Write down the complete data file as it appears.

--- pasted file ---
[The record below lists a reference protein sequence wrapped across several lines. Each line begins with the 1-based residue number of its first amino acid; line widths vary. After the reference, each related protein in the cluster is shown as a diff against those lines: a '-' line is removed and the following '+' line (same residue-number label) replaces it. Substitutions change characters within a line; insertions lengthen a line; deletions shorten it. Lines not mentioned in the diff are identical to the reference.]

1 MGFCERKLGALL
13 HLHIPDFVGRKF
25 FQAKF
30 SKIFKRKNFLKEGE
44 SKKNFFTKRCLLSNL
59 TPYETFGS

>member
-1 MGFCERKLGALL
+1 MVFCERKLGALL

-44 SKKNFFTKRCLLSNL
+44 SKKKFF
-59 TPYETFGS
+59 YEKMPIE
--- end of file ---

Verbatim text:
[The record below lists a reference protein sequence wrapped across several lines. Each line begins with the 1-based residue number of its first amino acid; line widths vary. After the reference, each related protein in the cluster is shown as a diff against those lines: a '-' line is removed and the following '+' line (same residue-number label) replaces it. Substitutions change characters within a line; insertions lengthen a line; deletions shorten it. Lines not mentioned in the diff are identical to the reference.]

1 MGFCERKLGALL
13 HLHIPDFVGRKF
25 FQAKF
30 SKIFKRKNFLKEGE
44 SKKNFFTKRCLLSNL
59 TPYETFGS

>member
-1 MGFCERKLGALL
+1 MVFCERKLGALL

-44 SKKNFFTKRCLLSNL
+44 SKKKFF
-59 TPYETFGS
+59 YEKMPIE